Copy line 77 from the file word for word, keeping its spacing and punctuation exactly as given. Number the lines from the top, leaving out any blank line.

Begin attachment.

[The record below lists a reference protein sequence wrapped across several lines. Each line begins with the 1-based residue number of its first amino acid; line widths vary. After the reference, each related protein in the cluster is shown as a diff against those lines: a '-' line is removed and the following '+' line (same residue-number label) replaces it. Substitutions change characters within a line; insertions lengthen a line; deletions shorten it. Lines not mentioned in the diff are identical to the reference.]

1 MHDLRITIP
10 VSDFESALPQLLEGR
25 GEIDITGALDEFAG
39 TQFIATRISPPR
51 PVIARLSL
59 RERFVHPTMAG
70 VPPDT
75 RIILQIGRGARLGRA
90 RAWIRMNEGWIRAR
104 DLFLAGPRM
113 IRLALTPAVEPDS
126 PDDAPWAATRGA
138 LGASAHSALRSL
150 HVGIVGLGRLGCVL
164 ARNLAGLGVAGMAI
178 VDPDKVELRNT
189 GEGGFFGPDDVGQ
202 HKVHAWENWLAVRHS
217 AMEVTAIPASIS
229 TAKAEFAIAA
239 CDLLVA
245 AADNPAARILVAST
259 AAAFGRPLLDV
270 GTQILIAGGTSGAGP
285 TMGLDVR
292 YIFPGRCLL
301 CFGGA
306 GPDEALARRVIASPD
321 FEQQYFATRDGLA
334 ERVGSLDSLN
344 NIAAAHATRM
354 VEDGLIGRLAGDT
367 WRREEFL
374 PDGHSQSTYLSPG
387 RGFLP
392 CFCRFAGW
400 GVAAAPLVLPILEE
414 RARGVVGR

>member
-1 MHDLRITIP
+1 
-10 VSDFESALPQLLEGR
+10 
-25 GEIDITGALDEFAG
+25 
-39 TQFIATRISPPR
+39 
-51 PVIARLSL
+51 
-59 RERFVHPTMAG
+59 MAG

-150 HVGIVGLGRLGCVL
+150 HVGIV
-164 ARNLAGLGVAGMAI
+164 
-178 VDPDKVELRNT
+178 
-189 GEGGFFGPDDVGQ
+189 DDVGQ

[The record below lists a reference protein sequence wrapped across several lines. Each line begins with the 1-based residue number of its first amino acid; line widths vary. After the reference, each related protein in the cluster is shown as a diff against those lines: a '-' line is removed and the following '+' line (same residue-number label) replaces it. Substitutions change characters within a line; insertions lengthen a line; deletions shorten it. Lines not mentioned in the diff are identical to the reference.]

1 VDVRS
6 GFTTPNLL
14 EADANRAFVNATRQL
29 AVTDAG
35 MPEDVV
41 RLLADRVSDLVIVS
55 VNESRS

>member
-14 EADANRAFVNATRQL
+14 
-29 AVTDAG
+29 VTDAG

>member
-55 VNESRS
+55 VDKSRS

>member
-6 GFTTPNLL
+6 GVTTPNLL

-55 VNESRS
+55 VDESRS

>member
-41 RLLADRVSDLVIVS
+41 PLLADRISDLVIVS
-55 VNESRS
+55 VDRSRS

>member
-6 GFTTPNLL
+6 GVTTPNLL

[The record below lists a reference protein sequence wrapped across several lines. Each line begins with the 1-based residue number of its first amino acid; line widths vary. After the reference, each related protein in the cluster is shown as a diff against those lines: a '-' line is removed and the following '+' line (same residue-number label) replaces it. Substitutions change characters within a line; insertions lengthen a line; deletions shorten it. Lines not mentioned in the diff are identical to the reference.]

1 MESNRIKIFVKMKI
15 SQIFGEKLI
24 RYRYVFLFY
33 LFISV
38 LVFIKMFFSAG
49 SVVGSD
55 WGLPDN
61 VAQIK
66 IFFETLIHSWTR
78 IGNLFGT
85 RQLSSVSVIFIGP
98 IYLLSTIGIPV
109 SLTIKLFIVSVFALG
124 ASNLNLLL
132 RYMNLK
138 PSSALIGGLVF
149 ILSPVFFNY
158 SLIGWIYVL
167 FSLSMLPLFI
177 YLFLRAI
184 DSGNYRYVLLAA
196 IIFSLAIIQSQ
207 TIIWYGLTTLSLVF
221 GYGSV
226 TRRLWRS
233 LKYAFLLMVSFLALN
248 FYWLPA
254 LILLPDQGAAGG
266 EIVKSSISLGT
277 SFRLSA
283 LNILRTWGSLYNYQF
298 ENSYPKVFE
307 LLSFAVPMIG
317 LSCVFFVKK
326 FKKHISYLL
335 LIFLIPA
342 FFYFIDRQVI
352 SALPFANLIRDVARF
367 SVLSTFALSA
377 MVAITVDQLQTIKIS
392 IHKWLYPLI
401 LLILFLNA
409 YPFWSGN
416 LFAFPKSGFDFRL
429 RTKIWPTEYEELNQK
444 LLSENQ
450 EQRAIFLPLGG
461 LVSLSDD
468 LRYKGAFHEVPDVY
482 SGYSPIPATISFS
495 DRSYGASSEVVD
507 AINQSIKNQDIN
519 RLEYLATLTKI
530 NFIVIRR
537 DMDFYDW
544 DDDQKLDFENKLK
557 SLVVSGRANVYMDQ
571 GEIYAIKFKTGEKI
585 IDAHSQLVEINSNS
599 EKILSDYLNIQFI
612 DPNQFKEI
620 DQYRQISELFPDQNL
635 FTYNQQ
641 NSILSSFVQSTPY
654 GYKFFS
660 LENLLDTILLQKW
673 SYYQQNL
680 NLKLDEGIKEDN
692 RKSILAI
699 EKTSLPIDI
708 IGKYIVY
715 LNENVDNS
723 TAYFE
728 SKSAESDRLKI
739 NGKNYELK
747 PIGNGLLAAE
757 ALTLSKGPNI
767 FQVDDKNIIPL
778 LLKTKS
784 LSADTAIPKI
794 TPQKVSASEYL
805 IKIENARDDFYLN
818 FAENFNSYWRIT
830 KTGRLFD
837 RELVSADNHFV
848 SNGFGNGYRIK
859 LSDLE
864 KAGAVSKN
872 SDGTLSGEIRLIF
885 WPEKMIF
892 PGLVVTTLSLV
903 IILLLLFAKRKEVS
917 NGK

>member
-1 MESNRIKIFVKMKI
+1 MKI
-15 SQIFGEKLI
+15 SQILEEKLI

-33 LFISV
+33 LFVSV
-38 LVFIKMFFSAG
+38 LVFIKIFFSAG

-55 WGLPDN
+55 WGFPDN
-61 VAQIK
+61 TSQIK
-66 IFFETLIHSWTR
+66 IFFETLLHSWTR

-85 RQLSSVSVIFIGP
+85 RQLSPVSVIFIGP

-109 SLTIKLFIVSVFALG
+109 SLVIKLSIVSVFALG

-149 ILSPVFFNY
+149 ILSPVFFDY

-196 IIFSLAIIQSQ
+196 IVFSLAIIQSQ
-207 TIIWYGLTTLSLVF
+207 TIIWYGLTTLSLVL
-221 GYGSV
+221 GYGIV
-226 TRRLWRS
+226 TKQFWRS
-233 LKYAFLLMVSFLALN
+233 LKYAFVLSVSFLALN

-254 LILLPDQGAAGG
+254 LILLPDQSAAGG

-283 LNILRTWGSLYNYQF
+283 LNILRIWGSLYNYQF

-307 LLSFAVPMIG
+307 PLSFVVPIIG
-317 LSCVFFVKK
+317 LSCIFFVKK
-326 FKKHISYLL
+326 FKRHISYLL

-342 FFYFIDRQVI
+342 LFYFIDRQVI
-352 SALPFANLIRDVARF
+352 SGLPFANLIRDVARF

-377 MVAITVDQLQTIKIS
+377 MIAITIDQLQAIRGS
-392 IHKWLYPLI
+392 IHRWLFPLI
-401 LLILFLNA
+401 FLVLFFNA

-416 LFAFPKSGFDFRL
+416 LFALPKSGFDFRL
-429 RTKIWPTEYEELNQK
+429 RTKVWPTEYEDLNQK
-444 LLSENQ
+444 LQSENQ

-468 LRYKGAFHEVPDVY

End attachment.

>member